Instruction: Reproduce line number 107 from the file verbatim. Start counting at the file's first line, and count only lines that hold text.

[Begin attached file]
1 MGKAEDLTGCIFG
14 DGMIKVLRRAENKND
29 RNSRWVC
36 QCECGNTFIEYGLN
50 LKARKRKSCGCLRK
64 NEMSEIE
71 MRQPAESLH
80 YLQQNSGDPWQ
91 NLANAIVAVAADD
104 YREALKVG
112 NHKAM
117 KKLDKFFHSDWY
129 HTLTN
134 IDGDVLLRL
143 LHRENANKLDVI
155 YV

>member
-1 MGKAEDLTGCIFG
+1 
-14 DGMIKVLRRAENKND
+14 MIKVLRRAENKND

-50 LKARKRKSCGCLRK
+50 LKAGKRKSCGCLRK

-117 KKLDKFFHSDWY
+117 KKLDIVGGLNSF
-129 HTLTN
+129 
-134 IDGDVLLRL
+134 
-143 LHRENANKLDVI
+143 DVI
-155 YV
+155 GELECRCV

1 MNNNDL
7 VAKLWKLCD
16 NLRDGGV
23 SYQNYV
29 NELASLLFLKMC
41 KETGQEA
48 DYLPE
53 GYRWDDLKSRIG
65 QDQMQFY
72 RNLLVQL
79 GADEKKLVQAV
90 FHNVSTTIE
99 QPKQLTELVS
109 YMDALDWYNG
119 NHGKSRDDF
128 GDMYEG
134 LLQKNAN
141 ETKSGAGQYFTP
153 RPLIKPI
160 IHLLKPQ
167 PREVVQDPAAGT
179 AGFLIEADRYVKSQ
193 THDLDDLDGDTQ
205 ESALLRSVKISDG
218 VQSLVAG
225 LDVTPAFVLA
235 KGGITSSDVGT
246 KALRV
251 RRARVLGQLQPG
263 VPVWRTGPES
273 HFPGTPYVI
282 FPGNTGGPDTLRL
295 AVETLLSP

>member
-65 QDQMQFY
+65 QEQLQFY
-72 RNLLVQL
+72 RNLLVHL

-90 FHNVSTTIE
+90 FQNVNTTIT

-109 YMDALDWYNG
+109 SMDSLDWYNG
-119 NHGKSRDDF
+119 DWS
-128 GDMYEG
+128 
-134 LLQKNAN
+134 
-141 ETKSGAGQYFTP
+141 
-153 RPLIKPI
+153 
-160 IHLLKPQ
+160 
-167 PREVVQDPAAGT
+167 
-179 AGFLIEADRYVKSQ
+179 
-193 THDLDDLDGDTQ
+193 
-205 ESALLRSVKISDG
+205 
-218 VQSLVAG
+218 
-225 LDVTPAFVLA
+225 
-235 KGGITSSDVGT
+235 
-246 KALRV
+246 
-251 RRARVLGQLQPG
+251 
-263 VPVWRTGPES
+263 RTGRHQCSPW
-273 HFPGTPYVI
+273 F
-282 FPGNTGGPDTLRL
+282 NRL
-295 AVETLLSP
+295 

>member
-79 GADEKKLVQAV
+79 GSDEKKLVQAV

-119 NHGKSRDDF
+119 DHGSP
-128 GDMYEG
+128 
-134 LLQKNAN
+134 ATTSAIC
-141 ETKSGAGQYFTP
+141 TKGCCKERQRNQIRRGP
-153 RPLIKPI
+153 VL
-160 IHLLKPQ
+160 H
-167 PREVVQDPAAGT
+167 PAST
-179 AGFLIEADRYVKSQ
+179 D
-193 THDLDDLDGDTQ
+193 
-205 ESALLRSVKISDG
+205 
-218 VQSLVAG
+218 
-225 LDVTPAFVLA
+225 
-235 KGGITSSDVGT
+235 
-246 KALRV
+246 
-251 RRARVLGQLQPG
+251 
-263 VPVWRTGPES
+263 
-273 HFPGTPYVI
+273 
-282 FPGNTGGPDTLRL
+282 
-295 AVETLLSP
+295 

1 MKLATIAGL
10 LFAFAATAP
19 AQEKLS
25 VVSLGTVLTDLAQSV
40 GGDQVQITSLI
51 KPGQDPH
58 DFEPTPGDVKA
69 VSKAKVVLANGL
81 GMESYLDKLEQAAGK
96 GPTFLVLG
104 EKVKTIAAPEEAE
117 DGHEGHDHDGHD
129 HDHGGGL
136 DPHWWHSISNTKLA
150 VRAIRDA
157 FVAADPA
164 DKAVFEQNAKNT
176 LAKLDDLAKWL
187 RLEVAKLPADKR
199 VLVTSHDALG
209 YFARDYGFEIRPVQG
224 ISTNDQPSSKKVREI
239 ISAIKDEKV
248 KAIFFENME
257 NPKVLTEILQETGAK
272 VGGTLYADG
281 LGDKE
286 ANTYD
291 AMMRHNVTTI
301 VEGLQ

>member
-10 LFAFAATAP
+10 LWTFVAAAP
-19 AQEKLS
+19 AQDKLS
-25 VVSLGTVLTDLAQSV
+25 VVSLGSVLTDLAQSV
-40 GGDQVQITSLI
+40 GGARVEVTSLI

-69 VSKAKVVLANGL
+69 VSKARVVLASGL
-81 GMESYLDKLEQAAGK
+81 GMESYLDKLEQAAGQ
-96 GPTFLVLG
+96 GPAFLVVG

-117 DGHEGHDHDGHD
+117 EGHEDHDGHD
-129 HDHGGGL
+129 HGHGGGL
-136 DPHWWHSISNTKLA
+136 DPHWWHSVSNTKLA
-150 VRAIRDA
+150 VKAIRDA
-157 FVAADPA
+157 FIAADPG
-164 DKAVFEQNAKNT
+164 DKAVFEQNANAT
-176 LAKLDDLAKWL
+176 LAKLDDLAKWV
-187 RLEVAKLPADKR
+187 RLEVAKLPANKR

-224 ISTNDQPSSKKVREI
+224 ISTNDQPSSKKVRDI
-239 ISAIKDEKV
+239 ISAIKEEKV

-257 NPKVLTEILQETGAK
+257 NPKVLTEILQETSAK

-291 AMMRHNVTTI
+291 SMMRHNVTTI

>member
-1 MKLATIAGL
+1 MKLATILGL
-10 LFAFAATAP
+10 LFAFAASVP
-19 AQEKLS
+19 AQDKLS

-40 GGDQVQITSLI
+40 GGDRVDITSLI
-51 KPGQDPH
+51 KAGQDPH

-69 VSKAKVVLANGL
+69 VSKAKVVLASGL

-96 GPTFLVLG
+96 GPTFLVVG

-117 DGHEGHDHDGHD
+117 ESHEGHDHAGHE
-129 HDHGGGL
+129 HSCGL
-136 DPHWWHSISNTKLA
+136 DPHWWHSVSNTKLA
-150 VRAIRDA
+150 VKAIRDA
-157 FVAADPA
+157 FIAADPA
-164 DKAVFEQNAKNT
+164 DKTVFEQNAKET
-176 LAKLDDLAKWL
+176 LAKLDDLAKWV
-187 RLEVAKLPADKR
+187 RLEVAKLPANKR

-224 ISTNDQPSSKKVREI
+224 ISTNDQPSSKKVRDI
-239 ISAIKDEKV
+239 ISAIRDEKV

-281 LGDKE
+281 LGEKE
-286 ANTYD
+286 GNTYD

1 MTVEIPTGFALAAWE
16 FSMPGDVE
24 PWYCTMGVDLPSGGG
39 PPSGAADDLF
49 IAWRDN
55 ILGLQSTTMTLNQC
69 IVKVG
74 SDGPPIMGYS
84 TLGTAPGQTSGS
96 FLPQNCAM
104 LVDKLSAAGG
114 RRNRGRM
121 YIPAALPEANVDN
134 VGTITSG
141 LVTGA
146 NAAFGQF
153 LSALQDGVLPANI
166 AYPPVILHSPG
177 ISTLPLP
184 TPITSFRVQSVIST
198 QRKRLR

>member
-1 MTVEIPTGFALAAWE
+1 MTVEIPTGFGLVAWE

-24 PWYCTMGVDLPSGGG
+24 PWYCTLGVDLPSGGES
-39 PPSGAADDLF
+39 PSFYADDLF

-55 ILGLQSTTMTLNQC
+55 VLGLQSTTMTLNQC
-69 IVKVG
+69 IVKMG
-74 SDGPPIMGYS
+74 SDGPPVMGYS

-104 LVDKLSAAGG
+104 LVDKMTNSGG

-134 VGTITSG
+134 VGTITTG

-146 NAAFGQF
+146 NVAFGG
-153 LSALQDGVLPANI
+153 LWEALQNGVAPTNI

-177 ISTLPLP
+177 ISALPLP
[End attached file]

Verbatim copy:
+263 RTGRHQCSPW